Meetings

Most projects involve both client-facing and internal meetings. A project of any substantial size should involve a weekly or bi-weekly team sync. Most of the time, when we deliver work to clients, it should be done during a presentation meeting. For a typical new site build, the meetings would look something like:

Relevant Procedures

  • As the sale becomes imminent, the Head of the relevant department meets with Sales to understand the project. The department head decides on a staffing plan for the project.
  • When the sale is complete and we have a signed SOW, the department head sets up a meeting with Sales and the full anticipated staff for the project (including people whose role may take a while to kick in, like QA people). At this point, the project Organizer is in place and should take responsibility for the project.
  • The Organizer sets up a kickoff meeting with the Client along with key internal team members. Some team members don’t need to attend unless they would like to. For example, it may not be necessary to involve QA in this meeting, unless the client is going to end up interacting with them frequently.
  • For each key project deliverable, the Organizer sets up an internal review and an external review.
    • The internal review is the “Dry Run” during which the staff responsible for completing the design or development work showcase it to the rest of the project team for feedback. In the case of a large project, this would involve the team showing completed work to an Artisan for review. For a smaller project, the sole Artisan might present the work to the Organizer, with the Organizer acting as a stand-in for the client. Based on the internal feedback, the team members then revise the work prior to showing it to the client.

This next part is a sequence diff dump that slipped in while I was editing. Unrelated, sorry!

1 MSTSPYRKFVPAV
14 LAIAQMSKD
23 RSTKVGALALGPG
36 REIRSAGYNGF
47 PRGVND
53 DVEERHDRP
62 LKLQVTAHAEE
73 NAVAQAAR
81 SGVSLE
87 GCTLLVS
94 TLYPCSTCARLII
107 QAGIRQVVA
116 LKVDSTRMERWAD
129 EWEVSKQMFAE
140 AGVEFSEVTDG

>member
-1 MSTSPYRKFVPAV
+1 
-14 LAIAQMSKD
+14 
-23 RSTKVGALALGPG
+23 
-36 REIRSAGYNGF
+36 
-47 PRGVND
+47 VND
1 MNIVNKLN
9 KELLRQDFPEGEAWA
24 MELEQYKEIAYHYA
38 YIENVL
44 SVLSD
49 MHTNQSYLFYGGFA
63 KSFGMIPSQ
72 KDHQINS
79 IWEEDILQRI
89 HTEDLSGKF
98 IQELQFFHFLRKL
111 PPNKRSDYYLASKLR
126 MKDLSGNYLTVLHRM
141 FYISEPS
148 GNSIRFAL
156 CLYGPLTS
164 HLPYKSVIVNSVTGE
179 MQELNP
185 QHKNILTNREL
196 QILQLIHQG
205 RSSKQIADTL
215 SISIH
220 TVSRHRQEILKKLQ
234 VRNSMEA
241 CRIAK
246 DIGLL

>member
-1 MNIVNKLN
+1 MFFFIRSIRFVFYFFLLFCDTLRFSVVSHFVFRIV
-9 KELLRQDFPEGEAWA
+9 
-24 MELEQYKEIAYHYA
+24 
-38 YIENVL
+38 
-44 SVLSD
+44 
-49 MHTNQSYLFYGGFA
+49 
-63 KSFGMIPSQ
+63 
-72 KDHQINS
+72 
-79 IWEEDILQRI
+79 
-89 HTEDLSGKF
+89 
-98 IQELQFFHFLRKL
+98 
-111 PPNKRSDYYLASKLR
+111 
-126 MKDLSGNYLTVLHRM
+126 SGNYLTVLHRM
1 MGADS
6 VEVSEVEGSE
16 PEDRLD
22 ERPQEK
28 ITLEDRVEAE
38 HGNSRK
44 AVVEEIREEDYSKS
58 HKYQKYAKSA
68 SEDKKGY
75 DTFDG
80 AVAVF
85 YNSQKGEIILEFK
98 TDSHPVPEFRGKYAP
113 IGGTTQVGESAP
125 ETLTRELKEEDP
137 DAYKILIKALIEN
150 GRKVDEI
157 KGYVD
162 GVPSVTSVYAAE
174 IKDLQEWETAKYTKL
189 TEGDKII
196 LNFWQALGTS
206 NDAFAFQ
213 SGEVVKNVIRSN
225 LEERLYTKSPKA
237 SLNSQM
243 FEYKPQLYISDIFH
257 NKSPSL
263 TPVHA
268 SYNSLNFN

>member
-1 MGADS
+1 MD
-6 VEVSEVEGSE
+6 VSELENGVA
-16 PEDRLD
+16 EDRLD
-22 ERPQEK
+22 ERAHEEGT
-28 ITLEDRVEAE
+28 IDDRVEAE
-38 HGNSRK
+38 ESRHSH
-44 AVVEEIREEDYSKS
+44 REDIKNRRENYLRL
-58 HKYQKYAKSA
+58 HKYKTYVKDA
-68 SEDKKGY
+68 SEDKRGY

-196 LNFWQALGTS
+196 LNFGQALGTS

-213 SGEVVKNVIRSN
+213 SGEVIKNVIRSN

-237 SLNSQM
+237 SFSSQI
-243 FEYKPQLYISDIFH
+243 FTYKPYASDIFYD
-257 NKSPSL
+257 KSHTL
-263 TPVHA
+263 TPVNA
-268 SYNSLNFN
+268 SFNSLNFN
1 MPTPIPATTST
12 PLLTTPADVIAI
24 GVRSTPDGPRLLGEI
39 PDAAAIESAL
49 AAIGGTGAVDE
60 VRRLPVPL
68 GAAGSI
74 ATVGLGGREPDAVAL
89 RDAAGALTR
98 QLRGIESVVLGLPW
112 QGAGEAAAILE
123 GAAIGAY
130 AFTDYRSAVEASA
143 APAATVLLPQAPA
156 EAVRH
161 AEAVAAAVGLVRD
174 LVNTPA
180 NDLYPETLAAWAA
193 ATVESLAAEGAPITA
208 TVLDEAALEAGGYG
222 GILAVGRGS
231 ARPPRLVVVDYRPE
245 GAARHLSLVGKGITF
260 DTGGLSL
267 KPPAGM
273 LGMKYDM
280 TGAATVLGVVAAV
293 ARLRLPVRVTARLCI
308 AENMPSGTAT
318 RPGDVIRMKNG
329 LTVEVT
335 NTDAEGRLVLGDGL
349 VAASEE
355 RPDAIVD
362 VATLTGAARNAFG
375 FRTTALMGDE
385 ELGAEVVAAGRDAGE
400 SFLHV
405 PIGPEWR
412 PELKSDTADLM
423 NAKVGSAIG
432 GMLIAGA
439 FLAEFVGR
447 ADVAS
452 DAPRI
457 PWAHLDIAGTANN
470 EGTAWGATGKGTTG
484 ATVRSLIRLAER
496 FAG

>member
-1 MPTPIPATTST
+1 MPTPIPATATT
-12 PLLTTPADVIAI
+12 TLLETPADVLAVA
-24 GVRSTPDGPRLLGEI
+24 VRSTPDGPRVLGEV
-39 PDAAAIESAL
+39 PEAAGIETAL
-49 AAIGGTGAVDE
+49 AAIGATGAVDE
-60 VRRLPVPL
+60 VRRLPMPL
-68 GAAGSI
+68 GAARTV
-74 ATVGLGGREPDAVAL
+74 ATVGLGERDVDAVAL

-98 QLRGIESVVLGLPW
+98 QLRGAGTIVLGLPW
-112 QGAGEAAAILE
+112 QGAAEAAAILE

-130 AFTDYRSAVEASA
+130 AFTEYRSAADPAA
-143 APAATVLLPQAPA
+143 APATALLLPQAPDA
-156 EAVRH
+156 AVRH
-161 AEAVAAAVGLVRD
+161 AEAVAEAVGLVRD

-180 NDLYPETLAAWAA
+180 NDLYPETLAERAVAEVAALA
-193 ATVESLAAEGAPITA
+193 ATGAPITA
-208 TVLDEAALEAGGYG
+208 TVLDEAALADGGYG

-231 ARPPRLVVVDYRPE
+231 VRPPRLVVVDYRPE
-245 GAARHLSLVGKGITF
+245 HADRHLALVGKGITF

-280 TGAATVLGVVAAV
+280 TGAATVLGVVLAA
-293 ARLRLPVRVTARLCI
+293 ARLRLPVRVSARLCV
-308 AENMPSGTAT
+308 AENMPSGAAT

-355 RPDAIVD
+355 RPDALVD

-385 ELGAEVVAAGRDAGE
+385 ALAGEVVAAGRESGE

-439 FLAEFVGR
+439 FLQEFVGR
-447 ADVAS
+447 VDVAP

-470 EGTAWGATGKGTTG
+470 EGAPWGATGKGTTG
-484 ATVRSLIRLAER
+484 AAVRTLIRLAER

• The external review is where we show the work to the client. The Organizer should set the stage and keep notes. The Artisan and their team are then responsible for guiding the client through the work. The Organizer would then provide the client the opportunity to provide feedback on the call and/or by email. The Organizer is responsible for translating this feedback into actionable Todos for the team.
  • When a site is QAed and ready to launch, the Organizer should set up a final walkthrough call with the client to ensure we have their blessing to launch, and a launch-day call in which many project team members are present to deploy the site to production.

The ideal meeting schedule will vary greatly based on the project itself. When in doubt, Organizers should ask the team and client for their opinion on how many meetings are necessary or helpful. The Organizer must always consider the budget impact of meetings. Especially when multiple Cantilever team members are involved, meetings are costly. Never take an hour when 30 minutes will do, and if a meeting can be replaced with an email or video walkthrough for a deliverable, do it.

Ongoing Projects

When we have an ongoing relationship with a client, it is also helpful to conduct periodic check-in meetings. In an ongoing relationship we will have a backlog of work from which the client chooses specific items for us to focus on each month or quarter. A regular checkin is a great opportunity to review that list with the client and discuss new items to add to the backlog as well.

Additionally, Organizers should try to have a big-picture call with clients about once a year to check in on their business at large and get their feedback on our work with them.

Billability

Most meetings are billable to the client. Meetings which focus on the nature of the business relationship between Cantilever and the client are not. These are considered “Account Management.” As an example, discussing a separate new project is not billable. Once that project has started and we are discussing it, that’s billable. If a meeting touches on both topics, split your timesheet entry to fairly reflect the nature of the discussion.